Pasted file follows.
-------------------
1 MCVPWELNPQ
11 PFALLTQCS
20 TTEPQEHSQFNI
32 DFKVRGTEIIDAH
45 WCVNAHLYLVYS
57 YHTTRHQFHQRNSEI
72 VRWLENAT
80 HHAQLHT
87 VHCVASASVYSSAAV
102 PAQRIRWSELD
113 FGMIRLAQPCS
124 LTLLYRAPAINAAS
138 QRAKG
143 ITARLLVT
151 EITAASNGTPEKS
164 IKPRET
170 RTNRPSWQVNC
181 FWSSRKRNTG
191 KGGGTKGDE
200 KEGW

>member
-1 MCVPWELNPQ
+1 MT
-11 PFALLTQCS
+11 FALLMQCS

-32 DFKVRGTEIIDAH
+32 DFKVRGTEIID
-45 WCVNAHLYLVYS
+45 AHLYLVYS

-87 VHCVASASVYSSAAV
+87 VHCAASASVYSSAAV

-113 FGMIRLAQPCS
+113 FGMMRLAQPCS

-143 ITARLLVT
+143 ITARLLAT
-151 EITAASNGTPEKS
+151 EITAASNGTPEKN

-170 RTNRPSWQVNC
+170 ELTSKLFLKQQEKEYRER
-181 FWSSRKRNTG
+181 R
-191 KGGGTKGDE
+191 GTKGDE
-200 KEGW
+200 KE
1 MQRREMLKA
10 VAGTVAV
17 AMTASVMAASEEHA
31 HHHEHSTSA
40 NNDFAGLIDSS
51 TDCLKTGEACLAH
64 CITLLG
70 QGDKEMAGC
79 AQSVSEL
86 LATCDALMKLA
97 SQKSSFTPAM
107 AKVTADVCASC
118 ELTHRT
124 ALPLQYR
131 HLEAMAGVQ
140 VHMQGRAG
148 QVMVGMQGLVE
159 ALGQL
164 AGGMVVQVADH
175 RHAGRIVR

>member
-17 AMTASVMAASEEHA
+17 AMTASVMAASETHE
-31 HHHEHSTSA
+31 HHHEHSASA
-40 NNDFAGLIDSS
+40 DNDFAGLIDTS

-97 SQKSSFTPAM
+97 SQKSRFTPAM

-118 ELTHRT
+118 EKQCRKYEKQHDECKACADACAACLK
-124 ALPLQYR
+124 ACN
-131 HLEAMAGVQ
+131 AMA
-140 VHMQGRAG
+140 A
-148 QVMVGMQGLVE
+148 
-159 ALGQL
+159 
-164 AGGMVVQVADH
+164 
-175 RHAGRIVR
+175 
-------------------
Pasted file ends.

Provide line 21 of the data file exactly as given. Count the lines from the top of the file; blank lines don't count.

>member